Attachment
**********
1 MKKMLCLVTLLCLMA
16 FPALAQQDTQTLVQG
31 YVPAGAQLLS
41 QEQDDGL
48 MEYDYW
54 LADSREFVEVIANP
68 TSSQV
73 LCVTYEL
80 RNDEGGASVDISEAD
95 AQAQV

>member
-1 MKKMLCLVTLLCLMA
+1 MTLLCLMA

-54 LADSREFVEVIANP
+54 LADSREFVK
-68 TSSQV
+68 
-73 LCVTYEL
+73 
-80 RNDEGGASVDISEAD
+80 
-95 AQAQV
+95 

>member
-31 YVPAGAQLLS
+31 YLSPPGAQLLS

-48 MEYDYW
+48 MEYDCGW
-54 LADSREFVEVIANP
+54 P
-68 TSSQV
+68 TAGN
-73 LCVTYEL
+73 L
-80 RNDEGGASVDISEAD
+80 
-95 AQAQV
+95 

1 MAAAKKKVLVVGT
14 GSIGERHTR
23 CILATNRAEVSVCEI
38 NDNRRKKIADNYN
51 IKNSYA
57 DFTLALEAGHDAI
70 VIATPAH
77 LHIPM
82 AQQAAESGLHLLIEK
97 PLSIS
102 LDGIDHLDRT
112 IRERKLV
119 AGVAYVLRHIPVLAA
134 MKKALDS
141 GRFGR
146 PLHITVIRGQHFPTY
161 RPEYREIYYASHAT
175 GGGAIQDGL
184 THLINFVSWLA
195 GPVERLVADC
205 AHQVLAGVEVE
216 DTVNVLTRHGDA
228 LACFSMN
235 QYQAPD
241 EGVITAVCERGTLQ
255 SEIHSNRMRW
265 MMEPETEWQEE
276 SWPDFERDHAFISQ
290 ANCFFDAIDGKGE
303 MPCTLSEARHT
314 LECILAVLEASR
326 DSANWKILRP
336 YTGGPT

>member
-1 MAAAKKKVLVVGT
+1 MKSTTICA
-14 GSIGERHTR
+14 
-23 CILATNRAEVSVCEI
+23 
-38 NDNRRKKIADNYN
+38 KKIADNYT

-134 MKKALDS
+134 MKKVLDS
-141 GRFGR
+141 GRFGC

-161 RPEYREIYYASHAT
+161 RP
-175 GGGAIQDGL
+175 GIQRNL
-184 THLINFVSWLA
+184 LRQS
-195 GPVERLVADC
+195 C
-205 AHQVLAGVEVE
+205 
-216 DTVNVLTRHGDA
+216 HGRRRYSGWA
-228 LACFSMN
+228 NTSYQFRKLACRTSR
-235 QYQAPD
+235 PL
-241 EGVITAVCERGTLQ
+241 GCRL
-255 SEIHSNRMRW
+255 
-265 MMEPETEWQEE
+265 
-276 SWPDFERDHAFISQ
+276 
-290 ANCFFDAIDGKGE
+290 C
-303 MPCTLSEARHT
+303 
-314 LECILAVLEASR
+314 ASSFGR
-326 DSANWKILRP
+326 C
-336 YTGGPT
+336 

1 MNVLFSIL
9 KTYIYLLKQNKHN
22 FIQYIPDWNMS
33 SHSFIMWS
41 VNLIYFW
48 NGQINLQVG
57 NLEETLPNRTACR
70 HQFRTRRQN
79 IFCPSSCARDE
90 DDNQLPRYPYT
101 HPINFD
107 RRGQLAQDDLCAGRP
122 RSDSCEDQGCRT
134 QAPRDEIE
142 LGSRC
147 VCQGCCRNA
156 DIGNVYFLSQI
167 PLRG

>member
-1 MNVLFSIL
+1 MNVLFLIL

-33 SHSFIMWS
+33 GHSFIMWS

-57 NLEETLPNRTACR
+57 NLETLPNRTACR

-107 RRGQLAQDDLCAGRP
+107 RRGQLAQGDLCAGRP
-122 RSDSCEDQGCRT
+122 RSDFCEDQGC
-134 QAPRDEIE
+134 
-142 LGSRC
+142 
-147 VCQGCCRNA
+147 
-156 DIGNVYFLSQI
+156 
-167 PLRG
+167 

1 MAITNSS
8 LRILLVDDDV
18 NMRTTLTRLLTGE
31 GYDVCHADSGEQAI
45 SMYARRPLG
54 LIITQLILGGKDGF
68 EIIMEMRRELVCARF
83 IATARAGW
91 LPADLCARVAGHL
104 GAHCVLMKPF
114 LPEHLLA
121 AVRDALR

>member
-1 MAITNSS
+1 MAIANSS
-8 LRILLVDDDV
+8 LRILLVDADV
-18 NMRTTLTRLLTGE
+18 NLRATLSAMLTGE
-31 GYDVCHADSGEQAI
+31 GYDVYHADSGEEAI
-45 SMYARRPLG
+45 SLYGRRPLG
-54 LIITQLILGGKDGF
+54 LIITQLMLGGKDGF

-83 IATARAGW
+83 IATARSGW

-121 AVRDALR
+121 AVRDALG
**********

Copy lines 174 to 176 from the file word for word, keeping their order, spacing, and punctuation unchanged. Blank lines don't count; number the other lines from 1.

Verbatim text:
+8 LRILLVDADV
-18 NMRTTLTRLLTGE
+18 NLRATLSAMLTGE